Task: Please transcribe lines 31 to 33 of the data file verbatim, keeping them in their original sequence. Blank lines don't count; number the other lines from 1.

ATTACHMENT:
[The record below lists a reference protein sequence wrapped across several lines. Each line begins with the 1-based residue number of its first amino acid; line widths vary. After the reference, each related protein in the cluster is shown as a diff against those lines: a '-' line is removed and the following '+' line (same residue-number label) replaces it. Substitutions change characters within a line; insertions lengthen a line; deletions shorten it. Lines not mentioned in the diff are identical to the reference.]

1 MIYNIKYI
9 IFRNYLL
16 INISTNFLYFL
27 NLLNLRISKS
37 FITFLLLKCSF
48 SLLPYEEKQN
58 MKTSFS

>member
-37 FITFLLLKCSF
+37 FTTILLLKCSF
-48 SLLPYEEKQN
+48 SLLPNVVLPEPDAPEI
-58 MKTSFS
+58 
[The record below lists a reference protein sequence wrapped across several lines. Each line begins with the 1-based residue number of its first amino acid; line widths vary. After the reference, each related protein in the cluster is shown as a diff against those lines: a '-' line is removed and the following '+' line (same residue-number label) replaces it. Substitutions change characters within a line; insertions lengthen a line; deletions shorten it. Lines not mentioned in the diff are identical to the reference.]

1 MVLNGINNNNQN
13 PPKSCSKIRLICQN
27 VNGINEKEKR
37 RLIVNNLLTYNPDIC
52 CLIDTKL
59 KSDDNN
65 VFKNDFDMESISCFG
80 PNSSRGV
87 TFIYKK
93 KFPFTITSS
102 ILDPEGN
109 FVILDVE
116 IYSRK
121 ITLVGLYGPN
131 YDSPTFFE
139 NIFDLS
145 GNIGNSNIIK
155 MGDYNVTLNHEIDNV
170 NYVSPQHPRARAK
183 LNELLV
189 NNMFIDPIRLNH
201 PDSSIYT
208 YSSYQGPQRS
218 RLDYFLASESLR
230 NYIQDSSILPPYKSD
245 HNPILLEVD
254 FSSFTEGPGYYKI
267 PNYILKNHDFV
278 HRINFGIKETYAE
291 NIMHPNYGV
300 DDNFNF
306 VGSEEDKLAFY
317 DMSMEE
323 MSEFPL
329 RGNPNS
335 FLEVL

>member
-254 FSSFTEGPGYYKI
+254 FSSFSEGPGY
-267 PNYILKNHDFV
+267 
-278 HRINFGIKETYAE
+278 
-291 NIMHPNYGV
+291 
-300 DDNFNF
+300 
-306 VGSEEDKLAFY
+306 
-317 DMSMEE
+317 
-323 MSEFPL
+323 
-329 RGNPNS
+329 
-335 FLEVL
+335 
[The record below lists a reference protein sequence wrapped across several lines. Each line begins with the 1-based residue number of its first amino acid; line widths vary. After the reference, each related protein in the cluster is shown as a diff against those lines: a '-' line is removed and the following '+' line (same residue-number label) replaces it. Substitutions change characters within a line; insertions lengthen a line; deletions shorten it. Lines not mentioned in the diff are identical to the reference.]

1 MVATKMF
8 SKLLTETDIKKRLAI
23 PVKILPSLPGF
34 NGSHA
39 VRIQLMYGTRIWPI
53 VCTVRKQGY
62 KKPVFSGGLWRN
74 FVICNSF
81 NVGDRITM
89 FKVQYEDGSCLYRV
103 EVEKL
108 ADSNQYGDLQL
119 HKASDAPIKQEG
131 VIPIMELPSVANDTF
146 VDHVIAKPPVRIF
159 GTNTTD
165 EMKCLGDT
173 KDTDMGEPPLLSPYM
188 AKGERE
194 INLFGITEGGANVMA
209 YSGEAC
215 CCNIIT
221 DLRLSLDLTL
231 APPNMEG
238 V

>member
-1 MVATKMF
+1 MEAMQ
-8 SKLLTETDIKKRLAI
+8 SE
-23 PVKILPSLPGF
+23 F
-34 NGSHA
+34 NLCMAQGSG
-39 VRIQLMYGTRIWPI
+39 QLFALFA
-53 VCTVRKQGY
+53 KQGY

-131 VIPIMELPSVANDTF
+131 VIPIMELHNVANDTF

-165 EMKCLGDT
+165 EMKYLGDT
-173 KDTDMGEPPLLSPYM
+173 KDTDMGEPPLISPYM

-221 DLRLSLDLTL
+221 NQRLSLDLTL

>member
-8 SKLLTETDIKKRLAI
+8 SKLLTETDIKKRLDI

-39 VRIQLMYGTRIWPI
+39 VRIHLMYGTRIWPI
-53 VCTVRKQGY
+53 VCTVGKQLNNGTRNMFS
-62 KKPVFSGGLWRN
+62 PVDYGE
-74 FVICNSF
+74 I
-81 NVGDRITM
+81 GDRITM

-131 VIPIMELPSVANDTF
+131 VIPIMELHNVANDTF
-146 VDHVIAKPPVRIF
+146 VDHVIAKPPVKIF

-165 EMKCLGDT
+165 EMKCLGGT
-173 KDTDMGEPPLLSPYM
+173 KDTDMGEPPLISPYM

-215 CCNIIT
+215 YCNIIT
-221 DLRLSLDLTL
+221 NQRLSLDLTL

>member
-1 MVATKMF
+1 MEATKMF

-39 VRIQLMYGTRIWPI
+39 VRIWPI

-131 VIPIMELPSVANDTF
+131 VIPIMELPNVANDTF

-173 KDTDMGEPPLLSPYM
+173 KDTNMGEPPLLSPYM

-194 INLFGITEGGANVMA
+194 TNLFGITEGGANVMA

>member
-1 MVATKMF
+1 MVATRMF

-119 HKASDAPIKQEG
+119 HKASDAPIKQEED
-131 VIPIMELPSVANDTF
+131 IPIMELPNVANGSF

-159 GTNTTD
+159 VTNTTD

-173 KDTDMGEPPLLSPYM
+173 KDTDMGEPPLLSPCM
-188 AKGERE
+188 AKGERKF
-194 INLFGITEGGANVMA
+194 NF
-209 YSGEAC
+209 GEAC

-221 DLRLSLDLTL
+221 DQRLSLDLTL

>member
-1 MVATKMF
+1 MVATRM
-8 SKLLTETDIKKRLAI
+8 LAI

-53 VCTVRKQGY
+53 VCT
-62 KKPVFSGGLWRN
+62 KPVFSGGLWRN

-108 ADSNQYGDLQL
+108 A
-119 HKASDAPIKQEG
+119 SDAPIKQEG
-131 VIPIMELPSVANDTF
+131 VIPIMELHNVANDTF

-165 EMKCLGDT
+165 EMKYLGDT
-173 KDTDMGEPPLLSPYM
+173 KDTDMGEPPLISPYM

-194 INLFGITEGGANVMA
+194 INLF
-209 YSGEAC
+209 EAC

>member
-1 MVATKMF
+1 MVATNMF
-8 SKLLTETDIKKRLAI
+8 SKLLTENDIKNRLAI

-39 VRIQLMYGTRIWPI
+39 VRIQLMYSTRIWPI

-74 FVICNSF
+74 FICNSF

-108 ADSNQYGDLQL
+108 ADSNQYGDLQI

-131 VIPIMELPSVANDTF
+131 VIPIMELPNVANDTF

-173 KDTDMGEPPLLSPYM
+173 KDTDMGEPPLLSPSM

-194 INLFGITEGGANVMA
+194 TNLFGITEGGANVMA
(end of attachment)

131 YDSPTFFE
139 NIFDLS
145 GNIGNSNIIK